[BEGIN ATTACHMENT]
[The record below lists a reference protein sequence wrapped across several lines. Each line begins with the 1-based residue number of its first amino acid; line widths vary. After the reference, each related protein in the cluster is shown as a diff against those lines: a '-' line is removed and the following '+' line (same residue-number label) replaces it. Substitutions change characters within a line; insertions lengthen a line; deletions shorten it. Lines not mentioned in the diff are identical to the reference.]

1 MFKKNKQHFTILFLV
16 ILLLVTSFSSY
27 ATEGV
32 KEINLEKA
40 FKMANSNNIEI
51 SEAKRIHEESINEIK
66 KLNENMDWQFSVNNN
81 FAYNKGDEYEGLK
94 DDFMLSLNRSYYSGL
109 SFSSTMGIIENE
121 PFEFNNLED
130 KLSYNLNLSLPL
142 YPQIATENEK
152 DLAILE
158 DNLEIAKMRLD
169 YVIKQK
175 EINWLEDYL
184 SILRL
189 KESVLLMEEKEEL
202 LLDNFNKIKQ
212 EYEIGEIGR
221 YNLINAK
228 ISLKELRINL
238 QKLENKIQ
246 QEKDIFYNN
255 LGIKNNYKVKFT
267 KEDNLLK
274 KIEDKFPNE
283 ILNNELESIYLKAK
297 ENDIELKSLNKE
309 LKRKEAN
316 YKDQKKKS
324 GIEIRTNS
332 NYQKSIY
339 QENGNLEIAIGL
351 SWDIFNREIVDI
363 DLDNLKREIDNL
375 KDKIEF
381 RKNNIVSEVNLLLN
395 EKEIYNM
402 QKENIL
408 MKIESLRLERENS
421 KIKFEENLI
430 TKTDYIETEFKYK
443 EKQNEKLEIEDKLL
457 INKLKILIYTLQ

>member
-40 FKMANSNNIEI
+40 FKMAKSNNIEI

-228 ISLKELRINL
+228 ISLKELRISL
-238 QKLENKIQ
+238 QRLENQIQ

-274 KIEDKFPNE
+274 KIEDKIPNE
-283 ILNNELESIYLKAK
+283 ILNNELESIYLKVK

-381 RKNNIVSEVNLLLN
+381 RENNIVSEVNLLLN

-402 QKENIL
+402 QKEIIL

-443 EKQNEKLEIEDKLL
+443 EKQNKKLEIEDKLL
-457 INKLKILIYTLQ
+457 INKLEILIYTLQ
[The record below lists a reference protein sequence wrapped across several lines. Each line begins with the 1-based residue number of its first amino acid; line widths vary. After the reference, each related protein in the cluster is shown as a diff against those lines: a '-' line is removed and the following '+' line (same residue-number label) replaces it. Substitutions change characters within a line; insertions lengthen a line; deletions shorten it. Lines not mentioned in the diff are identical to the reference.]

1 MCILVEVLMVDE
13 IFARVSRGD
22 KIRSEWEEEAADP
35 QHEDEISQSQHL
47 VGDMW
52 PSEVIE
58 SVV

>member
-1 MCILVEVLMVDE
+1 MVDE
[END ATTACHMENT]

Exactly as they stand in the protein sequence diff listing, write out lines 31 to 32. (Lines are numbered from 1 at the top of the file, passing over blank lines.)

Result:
297 ENDIELKSLNKE
309 LKRKEAN